Selective Pressures of the Host Population Dynamics on the Evolution of Disease Pathogenecity
Wednesday, May 19, 1999 - 3:15pm - 3:30pm
Michael Li (Mississippi State University)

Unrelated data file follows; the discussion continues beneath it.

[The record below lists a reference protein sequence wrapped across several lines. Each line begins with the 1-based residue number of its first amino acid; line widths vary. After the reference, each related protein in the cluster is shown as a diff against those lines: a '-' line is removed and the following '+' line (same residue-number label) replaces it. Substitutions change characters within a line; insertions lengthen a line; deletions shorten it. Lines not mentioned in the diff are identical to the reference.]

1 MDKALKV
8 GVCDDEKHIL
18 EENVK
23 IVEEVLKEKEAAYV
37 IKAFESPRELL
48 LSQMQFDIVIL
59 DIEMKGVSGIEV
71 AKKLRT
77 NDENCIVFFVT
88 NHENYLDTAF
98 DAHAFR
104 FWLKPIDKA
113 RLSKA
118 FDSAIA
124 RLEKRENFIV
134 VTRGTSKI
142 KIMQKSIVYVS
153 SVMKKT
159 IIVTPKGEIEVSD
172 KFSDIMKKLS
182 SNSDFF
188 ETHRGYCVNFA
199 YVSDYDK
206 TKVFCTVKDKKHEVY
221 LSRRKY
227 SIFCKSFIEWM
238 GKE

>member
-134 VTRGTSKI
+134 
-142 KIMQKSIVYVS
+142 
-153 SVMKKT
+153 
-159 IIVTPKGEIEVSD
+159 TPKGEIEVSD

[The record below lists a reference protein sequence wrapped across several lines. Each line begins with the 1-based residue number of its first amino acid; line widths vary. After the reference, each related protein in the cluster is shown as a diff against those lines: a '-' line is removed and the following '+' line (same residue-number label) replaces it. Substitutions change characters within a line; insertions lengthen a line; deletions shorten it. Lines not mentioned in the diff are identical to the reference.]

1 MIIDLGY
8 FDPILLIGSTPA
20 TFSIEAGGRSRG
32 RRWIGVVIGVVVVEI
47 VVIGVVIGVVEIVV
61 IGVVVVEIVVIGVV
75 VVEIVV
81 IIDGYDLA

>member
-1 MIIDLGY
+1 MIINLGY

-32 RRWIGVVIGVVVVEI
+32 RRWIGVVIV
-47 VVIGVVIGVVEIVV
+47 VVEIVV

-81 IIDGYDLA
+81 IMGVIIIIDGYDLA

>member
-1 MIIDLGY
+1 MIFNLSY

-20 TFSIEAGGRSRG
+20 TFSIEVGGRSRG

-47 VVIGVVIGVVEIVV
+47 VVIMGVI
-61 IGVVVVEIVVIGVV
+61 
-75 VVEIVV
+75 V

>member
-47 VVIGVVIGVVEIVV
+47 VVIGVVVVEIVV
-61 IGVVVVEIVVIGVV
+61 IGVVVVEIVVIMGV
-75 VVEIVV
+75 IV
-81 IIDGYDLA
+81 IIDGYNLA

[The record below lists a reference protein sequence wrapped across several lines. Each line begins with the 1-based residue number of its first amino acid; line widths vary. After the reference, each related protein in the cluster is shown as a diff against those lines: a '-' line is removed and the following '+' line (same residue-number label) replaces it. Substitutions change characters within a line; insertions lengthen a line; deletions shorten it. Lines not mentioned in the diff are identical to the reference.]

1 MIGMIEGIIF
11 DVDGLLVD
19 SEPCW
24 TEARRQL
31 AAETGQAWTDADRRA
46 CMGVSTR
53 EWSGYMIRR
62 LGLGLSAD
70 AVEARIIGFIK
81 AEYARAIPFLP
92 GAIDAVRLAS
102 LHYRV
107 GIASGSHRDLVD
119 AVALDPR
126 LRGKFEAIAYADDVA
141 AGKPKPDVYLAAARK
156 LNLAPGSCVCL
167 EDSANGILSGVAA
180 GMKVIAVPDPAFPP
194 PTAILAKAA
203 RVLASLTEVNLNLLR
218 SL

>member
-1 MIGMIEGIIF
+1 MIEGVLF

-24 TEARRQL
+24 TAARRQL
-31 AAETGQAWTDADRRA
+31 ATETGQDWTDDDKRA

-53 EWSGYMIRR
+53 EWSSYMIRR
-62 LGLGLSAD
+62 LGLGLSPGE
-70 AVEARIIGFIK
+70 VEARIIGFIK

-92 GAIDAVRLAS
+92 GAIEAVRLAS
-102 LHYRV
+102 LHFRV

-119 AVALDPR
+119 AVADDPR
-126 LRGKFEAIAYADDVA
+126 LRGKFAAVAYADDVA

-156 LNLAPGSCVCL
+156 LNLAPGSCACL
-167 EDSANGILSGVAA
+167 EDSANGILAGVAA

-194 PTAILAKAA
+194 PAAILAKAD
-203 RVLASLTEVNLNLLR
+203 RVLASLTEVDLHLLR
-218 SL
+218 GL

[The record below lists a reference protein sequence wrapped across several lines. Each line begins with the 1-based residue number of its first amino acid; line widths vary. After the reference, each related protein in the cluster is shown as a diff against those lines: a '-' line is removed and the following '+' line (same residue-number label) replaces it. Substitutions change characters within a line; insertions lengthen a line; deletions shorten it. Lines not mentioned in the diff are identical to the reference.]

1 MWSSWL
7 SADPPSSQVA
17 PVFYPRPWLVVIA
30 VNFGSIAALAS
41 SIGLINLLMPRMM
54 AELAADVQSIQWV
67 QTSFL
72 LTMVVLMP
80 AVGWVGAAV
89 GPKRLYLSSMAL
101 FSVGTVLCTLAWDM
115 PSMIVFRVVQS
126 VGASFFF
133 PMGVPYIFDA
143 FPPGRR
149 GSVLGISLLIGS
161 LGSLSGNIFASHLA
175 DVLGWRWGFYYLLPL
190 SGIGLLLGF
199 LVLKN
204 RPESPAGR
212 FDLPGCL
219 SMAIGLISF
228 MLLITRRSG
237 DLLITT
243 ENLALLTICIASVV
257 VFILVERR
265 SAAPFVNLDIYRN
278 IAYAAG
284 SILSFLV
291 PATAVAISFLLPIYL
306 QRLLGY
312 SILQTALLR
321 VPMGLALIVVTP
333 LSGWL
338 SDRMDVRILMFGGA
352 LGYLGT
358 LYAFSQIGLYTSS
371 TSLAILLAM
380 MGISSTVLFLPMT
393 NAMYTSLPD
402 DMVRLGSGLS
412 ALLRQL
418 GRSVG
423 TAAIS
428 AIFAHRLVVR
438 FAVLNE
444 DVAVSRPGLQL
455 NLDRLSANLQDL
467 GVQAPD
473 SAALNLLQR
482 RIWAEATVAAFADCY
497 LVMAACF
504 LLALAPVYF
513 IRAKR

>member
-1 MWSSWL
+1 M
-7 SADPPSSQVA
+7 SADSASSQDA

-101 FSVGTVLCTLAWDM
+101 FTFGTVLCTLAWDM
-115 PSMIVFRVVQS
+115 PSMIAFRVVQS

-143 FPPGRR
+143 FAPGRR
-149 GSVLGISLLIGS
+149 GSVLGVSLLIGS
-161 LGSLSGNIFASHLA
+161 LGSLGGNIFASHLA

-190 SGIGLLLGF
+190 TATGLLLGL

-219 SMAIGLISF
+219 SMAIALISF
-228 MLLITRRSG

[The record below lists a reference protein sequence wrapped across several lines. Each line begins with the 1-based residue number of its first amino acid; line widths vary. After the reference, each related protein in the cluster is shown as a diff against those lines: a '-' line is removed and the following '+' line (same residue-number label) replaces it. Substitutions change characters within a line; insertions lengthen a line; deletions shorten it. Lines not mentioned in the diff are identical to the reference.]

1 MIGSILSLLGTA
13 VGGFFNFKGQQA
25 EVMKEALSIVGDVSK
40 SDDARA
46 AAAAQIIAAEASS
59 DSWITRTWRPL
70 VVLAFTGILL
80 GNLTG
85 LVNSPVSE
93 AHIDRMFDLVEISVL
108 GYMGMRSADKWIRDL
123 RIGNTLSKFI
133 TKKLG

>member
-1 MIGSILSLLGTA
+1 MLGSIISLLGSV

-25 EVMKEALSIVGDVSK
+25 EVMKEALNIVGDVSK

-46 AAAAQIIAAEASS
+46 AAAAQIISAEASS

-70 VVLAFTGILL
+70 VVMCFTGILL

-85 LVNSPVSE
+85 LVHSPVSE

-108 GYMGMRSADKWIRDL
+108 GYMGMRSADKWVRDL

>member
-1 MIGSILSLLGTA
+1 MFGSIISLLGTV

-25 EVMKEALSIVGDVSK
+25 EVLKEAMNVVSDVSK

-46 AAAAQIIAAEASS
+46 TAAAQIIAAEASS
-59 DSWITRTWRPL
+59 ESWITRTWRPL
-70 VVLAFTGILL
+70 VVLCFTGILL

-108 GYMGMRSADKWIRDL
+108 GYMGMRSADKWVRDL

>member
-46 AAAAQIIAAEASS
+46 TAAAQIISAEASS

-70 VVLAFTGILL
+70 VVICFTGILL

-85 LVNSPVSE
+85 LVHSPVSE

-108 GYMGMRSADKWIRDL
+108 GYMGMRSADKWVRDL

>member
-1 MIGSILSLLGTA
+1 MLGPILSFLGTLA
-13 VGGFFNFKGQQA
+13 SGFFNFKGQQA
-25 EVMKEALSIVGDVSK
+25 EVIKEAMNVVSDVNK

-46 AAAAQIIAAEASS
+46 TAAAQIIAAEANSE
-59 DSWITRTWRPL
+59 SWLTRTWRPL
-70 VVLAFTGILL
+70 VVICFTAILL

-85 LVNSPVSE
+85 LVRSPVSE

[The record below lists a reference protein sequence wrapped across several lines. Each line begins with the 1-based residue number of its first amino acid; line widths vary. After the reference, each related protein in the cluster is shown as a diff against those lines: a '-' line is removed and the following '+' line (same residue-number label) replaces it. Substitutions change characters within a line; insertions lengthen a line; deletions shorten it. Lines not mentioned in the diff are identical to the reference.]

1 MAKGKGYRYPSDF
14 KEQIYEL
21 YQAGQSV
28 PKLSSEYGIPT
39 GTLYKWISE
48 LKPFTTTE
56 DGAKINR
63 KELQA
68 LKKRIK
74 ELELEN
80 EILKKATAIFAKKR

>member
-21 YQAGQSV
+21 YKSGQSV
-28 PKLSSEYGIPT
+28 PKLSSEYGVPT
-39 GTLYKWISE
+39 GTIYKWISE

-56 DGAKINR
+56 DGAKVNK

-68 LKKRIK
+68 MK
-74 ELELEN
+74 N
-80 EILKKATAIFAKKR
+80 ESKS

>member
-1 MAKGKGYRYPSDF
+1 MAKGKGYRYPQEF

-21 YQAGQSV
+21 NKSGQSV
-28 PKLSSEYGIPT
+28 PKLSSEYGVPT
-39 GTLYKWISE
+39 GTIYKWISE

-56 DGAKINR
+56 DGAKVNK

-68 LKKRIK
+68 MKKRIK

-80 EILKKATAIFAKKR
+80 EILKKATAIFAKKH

One of the factors that contribute to the complexity of the dynamics of infectious diseases is that the pathogens constantly go through mutation and other forms of short term evolution. The host population dynamics is one of the major selective forces that strongly influence the course of pathogen evolution. In this study, we examine such an influence by the host population dynamics on the latency of the disease by studying two compartmental models that describe two different host ecologies: one similar to urban centers and one to rural areas. It is shown that the urban host ecology tends to select pathogen strings with a short latency while the rural ecology those of a long latency. These findings suggest that different control strategies should be considered for diferent host ecological environments.